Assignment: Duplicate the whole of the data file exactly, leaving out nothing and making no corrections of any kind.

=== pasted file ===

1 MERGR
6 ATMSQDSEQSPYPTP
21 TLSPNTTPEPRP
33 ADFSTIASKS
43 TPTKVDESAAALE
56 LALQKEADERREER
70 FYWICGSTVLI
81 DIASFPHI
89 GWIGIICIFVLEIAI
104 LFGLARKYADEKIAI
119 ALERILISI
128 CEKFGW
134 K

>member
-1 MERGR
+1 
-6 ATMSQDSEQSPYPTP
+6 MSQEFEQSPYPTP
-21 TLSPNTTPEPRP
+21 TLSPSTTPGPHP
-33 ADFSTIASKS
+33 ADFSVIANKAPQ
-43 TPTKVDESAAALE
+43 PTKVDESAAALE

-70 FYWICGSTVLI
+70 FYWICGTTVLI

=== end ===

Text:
1 MERGR
6 ATMSQDSEQSPYPTP
21 TLSPNTTPEPRP
33 ADFSTIASKS
43 TPTKVDESAAALE
56 LALQKEADERREER
70 FYWICGSTVLI
81 DIASFPHI
89 GWIGIICIFVLEIAI
104 LFGLARKYADEKIAI
119 ALERILISI
128 CEKFGW
134 K

>member
-1 MERGR
+1 
-6 ATMSQDSEQSPYPTP
+6 MSQEFEQSPYPTP
-21 TLSPNTTPEPRP
+21 TLSPSTTPGPHP
-33 ADFSTIASKS
+33 ADFSVIANKAPQ
-43 TPTKVDESAAALE
+43 PTKVDESAAALE

-70 FYWICGSTVLI
+70 FYWICGTTVLI